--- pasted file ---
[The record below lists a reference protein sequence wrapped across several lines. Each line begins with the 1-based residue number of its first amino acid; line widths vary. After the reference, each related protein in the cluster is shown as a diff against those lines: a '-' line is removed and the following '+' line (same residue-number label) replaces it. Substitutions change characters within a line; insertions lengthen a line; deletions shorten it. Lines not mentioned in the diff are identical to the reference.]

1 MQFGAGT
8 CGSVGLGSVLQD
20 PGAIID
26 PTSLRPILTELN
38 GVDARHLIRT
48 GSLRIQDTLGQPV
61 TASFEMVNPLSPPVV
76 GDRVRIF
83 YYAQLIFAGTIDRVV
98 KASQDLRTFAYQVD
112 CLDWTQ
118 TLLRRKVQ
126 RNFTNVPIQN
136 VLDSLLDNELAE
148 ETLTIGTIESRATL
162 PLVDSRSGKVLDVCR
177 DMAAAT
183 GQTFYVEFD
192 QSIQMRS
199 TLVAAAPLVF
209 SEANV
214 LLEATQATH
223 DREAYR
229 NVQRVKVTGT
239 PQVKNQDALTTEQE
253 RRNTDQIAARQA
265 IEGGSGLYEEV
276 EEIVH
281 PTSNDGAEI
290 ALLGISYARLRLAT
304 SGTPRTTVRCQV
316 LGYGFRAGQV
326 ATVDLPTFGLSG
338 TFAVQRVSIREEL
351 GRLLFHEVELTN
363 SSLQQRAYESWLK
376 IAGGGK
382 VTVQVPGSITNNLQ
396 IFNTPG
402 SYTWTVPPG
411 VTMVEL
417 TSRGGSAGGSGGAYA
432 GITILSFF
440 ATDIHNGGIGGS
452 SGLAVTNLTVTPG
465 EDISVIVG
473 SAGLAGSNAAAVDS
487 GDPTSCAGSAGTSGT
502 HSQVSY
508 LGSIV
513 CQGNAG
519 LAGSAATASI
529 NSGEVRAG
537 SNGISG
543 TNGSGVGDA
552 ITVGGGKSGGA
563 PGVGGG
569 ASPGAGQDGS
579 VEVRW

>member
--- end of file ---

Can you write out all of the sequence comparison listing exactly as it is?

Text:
[The record below lists a reference protein sequence wrapped across several lines. Each line begins with the 1-based residue number of its first amino acid; line widths vary. After the reference, each related protein in the cluster is shown as a diff against those lines: a '-' line is removed and the following '+' line (same residue-number label) replaces it. Substitutions change characters within a line; insertions lengthen a line; deletions shorten it. Lines not mentioned in the diff are identical to the reference.]

1 MQFGAGT
8 CGSVGLGSVLQD
20 PGAIID
26 PTSLRPILTELN
38 GVDARHLIRT
48 GSLRIQDTLGQPV
61 TASFEMVNPLSPPVV
76 GDRVRIF
83 YYAQLIFAGTIDRVV
98 KASQDLRTFAYQVD
112 CLDWTQ
118 TLLRRKVQ
126 RNFTNVPIQN
136 VLDSLLDNELAE
148 ETLTIGTIESRATL
162 PLVDSRSGKVLDVCR
177 DMAAAT
183 GQTFYVEFD
192 QSIQMRS
199 TLVAAAPLVF
209 SEANV
214 LLEATQATH
223 DREAYR
229 NVQRVKVTGT
239 PQVKNQDALTTEQE
253 RRNTDQIAARQA
265 IEGGSGLYEEV
276 EEIVH
281 PTSNDGAEI
290 ALLGISYARLRLAT
304 SGTPRTTVRCQV
316 LGYGFRAGQV
326 ATVDLPTFGLSG
338 TFAVQRVSIREEL
351 GRLLFHEVELTN
363 SSLQQRAYESWLK
376 IAGGGK
382 VTVQVPGSITNNLQ
396 IFNTPG
402 SYTWTVPPG
411 VTMVEL
417 TSRGGSAGGSGGAYA
432 GITILSFF
440 ATDIHNGGIGGS
452 SGLAVTNLTVTPG
465 EDISVIVG
473 SAGLAGSNAAAVDS
487 GDPTSCAGSAGTSGT
502 HSQVSY
508 LGSIV
513 CQGNAG
519 LAGSAATASI
529 NSGEVRAG
537 SNGISG
543 TNGSGVGDA
552 ITVGGGKSGGA
563 PGVGGG
569 ASPGAGQDGS
579 VEVRW

>member